Security Weekly 18

Security Weekly 18

Security Weekly 18: BlueBorne Bluetooth Attack of the Year, a Hole in Tor on Million, Botnets on Servers Elasticsearch

BlueBorne. Remember this name. It’s not even a vulnerability, it’s a whole bundle of holes in Bluetooth implementations in Windows, Linux, Android and even a little bit in iOS. Researchers from Armis Labs uncovered this abscess, they also estimated the number of potential victims in 5.3 billion devices.

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In a word, the business is serious. BlueBorne allows you to attack a device with Bluetooth support from another “blue-tooth” device. Moreover, both devices do not need to be paired. And, the victim does not even need to be “within the range” of Bluetooth-partners in the district. In other words, if your¬†Bluetooth is on, you are at risk.

The pile of detected vulnerabilities looks like this:
– CVE-2017-1000251. RCE in the Linux kernel; – CVE-2017-1000250. The vulnerability of data leakage in the Bluetooth stack; – CVE-2017-0785. The vulnerability of data leakage in Android; – CVE-2017-0781. RCE on Android; – CVE-2017-0782. RCE on Android; – CVE-2017-0783. Logical vulnerability in Android (Bluetooth Pineapple); – CVE-2017-8628. Logical vulnerability in Windows (Bluetooth Pineapple); – Such a fierce that so far without CVE. RCE-vulnerability of the proprietary protocol Apple Low Energy Audio Protocol.

These two Bluetooth pineapples are named so not by chance. This reference to the famous hacker Wi-Fi Pineapple device. This thing can be left in any public place, where it mimics the favorite home networks of all available devices. Those same simple-minded people will cling to supposedly native networks, well, then MiTM will happen with all that follows. Something similar, only through Bluetooth you can crank CVE-2017-0783 and CVE-2017-8628.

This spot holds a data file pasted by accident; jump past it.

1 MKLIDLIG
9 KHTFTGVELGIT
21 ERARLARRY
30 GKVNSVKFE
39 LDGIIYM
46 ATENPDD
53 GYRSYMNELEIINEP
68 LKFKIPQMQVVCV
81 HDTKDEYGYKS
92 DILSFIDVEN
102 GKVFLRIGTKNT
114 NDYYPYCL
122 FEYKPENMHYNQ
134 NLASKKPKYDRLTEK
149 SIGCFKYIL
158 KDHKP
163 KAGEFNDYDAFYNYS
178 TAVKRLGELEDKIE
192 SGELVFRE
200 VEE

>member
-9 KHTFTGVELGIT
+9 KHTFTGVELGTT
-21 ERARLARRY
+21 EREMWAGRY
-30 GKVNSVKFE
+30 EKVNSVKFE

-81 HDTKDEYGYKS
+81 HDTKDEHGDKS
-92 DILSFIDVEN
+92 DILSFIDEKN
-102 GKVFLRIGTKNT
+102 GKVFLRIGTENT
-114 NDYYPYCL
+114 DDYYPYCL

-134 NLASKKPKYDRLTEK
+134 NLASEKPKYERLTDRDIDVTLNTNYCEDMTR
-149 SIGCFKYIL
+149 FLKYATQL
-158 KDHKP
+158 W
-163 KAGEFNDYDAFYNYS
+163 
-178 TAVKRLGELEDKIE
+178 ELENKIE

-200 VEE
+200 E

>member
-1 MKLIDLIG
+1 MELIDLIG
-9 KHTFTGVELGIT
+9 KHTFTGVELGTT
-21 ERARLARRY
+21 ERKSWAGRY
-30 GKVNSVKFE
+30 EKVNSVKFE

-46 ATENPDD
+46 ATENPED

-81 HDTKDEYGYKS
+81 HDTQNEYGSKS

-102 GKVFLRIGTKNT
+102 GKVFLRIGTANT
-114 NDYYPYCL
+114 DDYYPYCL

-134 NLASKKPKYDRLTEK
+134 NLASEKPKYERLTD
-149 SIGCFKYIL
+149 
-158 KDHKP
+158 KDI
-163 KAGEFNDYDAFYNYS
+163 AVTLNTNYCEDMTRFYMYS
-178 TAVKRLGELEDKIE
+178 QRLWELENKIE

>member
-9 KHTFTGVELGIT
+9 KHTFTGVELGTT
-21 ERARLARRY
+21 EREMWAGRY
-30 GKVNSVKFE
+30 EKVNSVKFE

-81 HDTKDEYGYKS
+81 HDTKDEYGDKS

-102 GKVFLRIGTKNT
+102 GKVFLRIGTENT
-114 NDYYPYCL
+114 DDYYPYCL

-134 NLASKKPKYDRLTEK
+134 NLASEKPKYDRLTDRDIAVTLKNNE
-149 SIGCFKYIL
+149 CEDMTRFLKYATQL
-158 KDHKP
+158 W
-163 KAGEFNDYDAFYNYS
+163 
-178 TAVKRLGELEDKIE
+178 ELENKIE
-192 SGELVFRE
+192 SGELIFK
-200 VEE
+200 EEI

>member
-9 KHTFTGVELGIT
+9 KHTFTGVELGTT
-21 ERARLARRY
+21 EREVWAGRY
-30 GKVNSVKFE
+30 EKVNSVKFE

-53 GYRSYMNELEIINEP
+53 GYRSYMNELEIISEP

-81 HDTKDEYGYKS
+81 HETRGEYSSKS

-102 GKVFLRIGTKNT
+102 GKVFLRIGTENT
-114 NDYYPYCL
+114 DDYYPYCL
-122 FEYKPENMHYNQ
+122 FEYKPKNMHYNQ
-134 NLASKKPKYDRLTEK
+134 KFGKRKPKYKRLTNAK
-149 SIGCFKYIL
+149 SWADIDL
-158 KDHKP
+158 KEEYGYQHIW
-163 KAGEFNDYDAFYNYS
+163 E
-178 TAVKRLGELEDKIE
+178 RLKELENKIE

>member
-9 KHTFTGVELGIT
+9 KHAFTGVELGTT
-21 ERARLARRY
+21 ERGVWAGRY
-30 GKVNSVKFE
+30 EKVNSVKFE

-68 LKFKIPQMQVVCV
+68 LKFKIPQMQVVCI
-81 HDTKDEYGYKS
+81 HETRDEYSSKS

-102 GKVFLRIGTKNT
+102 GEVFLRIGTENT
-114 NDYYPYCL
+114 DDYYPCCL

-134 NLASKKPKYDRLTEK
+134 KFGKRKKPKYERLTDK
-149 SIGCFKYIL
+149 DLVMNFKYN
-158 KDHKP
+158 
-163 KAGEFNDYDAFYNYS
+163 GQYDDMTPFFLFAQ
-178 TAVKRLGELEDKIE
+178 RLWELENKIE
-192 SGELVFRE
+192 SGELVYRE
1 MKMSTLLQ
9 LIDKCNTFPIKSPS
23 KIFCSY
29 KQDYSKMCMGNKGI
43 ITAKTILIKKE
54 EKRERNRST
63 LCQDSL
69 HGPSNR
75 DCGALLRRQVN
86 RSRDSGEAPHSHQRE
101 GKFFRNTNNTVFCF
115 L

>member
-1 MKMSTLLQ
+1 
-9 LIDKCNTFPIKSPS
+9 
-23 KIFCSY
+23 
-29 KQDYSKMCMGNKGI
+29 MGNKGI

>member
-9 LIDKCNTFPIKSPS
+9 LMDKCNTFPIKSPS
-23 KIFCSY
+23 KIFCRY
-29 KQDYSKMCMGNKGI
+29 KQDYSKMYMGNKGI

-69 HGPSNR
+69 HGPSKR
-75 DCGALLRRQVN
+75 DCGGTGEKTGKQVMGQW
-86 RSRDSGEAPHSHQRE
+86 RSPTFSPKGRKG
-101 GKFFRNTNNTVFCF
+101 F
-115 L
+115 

In the original study, has been displayed in pictures example with “resting places” of vulnerabilities in the Bluetooth stack.

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Due to the fact that the holes are mixed and belong to all possible Bluetooth implementations, the attacker must first determine the OS and Version of the OS on the attacked device and then apply the appropriate exploit. At the same time, it should be taken into account that the Bluetooth processes have very high privileges so that with a successful attack the hacker can do anything with the victim’s device. For example, to lure the device to the dark side by turning it on to your botnet or intercepting communications, stealing data, downloading the software and distributing defile in the radius of the Bluetooth connection.

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Guys from Armis Labs acted responsibly and published their findings only after Google, Microsoft, and Apple rolled out patches. But it should be noted that there is a bug in all Windows, starting with Vista, in Linux on the 3.3-rc1 core with BlueZ (including Tizen) and in unnamed versions of iOS. Breakout devices with these operating systems will not get their patches ever.